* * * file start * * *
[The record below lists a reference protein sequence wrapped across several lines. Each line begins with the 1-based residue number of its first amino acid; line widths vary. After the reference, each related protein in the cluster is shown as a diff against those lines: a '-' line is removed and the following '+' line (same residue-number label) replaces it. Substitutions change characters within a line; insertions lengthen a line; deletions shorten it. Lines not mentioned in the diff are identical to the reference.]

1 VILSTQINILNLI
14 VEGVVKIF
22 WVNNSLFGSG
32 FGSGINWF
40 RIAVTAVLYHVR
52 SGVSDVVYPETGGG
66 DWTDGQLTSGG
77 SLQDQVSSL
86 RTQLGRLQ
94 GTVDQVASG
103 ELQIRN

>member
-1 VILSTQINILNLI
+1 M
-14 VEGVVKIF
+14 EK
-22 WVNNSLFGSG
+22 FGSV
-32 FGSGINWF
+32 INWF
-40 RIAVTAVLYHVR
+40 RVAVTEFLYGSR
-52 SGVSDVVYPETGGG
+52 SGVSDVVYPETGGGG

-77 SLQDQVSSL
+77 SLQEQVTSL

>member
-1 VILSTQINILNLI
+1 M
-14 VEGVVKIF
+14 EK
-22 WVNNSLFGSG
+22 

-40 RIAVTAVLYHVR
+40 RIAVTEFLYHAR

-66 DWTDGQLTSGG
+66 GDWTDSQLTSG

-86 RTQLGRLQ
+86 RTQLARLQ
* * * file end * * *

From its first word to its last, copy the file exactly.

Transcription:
[The record below lists a reference protein sequence wrapped across several lines. Each line begins with the 1-based residue number of its first amino acid; line widths vary. After the reference, each related protein in the cluster is shown as a diff against those lines: a '-' line is removed and the following '+' line (same residue-number label) replaces it. Substitutions change characters within a line; insertions lengthen a line; deletions shorten it. Lines not mentioned in the diff are identical to the reference.]

1 VILSTQINILNLI
14 VEGVVKIF
22 WVNNSLFGSG
32 FGSGINWF
40 RIAVTAVLYHVR
52 SGVSDVVYPETGGG
66 DWTDGQLTSGG
77 SLQDQVSSL
86 RTQLGRLQ
94 GTVDQVASG
103 ELQIRN

>member
-1 VILSTQINILNLI
+1 M
-14 VEGVVKIF
+14 EK
-22 WVNNSLFGSG
+22 FGSV
-32 FGSGINWF
+32 INWF
-40 RIAVTAVLYHVR
+40 RVAVTEFLYGSR
-52 SGVSDVVYPETGGG
+52 SGVSDVVYPETGGGG

-77 SLQDQVSSL
+77 SLQEQVTSL

>member
-1 VILSTQINILNLI
+1 M
-14 VEGVVKIF
+14 EK
-22 WVNNSLFGSG
+22 

-40 RIAVTAVLYHVR
+40 RIAVTEFLYHAR

-66 DWTDGQLTSGG
+66 GDWTDSQLTSG

-86 RTQLGRLQ
+86 RTQLARLQ